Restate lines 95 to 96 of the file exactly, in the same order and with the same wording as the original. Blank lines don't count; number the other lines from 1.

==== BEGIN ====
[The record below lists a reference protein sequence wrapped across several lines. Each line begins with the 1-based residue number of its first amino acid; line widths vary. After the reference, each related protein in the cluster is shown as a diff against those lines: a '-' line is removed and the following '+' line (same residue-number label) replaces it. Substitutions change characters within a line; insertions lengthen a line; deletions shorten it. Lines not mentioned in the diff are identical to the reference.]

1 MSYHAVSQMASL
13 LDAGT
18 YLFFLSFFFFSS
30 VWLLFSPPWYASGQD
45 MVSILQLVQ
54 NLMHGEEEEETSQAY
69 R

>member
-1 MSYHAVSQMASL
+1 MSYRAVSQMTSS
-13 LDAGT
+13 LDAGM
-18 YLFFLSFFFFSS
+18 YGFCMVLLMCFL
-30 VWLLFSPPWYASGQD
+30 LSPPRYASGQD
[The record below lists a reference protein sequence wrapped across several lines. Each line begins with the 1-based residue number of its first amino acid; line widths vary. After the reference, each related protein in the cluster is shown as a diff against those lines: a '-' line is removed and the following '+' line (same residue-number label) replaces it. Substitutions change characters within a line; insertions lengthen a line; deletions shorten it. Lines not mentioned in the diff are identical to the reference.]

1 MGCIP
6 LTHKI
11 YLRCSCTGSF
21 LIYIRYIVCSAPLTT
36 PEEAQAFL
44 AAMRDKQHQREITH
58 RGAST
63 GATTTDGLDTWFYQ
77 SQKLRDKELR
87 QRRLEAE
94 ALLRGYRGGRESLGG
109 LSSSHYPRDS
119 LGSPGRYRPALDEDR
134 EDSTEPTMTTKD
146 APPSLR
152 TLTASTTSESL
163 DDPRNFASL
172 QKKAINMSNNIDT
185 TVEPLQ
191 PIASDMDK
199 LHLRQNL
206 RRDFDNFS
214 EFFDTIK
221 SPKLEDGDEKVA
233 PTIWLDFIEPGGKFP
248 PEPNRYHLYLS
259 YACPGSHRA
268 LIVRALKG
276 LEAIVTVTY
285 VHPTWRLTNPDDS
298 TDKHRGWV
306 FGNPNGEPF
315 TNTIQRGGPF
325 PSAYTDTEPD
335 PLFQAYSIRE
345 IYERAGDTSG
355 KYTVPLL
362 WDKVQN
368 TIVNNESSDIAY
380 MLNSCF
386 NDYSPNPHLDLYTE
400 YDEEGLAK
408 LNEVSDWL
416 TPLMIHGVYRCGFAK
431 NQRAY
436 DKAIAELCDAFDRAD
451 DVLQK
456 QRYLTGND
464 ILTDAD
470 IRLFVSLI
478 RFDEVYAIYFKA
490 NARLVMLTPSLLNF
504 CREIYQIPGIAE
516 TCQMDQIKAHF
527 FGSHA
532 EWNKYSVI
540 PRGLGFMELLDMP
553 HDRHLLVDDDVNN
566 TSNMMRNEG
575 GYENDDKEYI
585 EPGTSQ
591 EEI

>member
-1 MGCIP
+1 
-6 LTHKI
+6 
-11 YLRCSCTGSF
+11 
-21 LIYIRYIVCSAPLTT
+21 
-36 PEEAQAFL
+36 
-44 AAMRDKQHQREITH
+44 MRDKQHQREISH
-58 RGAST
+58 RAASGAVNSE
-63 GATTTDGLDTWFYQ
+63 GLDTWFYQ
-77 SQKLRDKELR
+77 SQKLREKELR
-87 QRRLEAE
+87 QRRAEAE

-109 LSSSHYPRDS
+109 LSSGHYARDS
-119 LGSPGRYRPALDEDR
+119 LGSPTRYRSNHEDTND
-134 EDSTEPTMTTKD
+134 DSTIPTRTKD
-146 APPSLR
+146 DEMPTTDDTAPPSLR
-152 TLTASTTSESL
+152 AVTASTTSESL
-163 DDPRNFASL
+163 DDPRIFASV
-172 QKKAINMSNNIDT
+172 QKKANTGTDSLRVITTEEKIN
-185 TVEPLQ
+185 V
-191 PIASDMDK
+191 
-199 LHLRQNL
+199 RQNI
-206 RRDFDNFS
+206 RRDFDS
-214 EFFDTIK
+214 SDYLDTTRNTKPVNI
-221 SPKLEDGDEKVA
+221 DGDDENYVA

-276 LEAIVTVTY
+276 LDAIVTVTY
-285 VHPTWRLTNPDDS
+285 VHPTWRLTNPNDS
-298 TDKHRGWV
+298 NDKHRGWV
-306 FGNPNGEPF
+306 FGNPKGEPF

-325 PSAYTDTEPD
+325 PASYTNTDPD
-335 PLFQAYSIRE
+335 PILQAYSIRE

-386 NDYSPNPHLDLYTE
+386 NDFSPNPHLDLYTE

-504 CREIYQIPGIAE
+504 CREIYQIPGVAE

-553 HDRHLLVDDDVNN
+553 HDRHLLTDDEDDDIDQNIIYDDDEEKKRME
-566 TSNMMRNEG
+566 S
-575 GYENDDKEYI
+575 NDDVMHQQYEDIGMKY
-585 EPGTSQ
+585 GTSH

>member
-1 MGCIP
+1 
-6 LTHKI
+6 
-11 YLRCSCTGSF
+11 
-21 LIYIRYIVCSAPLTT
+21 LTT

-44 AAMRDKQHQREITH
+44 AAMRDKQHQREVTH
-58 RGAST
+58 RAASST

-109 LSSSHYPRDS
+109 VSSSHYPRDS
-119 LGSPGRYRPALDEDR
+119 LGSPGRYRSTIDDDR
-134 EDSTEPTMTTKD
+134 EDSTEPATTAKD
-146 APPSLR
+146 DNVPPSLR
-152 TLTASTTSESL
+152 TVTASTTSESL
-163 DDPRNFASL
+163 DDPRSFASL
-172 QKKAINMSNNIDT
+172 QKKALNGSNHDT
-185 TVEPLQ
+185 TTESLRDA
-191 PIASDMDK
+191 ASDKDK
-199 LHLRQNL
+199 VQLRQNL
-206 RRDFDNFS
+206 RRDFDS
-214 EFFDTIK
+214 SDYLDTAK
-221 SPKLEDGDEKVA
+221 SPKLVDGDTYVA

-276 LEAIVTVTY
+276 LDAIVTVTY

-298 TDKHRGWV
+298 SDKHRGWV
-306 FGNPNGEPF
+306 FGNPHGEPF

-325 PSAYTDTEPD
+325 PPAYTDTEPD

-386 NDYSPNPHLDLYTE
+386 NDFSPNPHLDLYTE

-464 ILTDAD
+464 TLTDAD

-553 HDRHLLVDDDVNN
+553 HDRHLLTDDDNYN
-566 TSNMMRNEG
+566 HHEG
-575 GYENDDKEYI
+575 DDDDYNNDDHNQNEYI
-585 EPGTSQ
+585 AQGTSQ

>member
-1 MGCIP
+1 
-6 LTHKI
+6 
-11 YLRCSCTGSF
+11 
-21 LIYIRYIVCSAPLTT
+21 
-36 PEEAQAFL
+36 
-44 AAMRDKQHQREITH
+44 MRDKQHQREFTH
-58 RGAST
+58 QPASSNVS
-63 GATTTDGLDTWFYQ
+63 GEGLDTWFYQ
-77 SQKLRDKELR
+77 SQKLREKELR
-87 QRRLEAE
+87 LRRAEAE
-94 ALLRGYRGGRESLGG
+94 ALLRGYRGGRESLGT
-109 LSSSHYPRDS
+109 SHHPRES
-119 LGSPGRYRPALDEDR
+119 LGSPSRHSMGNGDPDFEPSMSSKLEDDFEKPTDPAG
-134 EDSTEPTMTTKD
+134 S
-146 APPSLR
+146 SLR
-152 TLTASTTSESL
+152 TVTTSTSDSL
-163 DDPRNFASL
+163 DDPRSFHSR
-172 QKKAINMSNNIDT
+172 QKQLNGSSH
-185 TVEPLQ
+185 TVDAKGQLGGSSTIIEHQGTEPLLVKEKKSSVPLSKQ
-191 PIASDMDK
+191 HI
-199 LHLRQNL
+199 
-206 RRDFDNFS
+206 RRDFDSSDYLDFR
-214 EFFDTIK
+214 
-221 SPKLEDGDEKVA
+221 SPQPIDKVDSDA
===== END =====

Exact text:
+58 RAASGAVNSE
-63 GATTTDGLDTWFYQ